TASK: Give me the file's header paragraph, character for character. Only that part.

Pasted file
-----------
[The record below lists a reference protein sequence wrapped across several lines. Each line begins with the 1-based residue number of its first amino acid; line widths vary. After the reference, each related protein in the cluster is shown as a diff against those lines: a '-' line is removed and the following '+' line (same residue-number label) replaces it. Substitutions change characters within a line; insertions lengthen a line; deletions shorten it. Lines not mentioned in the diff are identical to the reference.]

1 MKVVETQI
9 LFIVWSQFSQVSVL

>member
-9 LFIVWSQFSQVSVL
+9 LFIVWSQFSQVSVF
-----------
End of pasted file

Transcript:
[The record below lists a reference protein sequence wrapped across several lines. Each line begins with the 1-based residue number of its first amino acid; line widths vary. After the reference, each related protein in the cluster is shown as a diff against those lines: a '-' line is removed and the following '+' line (same residue-number label) replaces it. Substitutions change characters within a line; insertions lengthen a line; deletions shorten it. Lines not mentioned in the diff are identical to the reference.]